I then made chicken soup with some leftover carcass I know no one here would ever eat again unless found in a different state ~ soup or salad. I finished gluing other computer-generated SoulCollage images to illustration board. Those finished cards will need a coat of acrylic for protection, but not today. Instead, I wanted to get a few more CG images done before we're out of colored ink again. (Dirk rarely needs color for any of his documents so colored ink cartridges are considered frivolous. This from a man who insisted on electric heat mats under the bathroom flooring for warm tootsies.) I would have like to have gotten a few more done, but I really got caught with Frida. Her images are famous and ubiquitous, yet they have so much raw power when one actually does a Zen stop and really sees the genius. I got lost simply looking at her paintings wondering/remembering (from Salma Hayak's movie) what she was going through when she painted each of them.

Go ahead, do an Image Search. Someone will send a posse to find you.

So . . . this is all I got done today. It was worth it.

Wednesday, December 08, 2010

studio time

From this vantage point of my studio I can survey all.











While Millie and I spin Ava the Shetland fleece, I take a few moments to mull over this painting ~ see if I get any direction from it whatsoever. It's fine if I don't. I didn't intend to paint today. Spinning has the stronger pull on my attention.








We bought a color ink cartridge for the HP which allowed me to finally print off SoulCollage images I'd made a couple of months ago. While I'm waiting for both surfaces of rubber cemented materials to dry, I spin up a rolag or two.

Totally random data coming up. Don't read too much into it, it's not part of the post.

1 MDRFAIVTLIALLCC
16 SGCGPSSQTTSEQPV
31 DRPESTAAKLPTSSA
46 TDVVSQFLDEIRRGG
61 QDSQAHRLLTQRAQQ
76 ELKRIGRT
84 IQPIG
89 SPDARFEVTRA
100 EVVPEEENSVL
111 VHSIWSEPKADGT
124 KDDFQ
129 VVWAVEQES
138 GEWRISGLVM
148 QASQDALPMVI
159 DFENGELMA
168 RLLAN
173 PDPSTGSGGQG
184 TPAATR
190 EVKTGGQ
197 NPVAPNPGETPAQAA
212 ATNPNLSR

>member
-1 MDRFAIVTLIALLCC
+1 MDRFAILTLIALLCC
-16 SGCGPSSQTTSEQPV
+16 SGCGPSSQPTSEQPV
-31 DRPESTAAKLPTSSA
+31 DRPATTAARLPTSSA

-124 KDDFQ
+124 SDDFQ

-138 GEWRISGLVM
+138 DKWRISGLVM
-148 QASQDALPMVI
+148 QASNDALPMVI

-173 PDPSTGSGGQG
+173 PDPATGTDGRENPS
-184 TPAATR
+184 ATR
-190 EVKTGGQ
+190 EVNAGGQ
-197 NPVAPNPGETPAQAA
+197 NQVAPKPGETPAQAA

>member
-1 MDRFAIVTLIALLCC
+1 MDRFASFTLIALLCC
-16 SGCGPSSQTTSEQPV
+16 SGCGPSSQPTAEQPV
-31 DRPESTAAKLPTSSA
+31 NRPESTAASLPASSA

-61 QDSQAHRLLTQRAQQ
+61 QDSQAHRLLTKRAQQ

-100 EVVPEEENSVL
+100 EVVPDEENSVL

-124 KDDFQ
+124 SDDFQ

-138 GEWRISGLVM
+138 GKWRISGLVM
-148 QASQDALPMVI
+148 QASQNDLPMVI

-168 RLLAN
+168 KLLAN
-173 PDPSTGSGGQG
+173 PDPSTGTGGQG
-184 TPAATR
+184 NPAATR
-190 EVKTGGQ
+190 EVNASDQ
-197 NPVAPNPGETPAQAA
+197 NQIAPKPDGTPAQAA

This table has a few things going on ~ a sock (of which I can only knit one because, like a dope, I didn't buy two balls of the yarn needed), Triple Goddess Tarot book reading, Birth Angels book reading (I have philosophical issues with this book), and just Other Stuff.

The important thing is having worked up the gumption to spend time here today. It required a mid-morning nap (waking up at 5:30am daily catches up with one after awhile) and a hefty cup of Chai, but I made it to the studio refreshed and able to multi-task. What abducted my time and attention for so long was the managing of holiday gatherings, the comings and goings of folks, cooking ad nauseum, followed by the requisite cleaning. The dust has finally settled.

But now I'm listening to a variety of xmas songs . . .

Friday, November 19, 2010

snakes on a brain

Though I was in the throes of perpetual corn bread baking (yes, another GS bake sale ~ where's the fork?), I took time out for a mini-vision. It's similar to a minivan yet seats more than 7. Somewhere in this guided meditation, I had to ask what archetype I needed right now. So Medusa appeared. And the moment She appeared it was apparent the self-portrait image was going to change. Soon after hauling more baked corn bread around, I made my way to the studio. Sitting with the palette on my lap I looked myself in the eye and declared I trusted myself implicitly. I had a vision and I thought it would apply here and if I'm wrong we'll go in another direction. I just need to let me know. Be honest.